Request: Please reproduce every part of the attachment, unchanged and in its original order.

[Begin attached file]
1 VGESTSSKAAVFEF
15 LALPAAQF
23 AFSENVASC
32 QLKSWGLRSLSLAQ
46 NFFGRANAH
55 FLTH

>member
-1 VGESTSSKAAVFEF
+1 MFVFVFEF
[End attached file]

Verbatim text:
1 VGESTSSKAAVFEF
15 LALPAAQF
23 AFSENVASC
32 QLKSWGLRSLSLAQ
46 NFFGRANAH
55 FLTH

>member
-1 VGESTSSKAAVFEF
+1 MFVFVFEF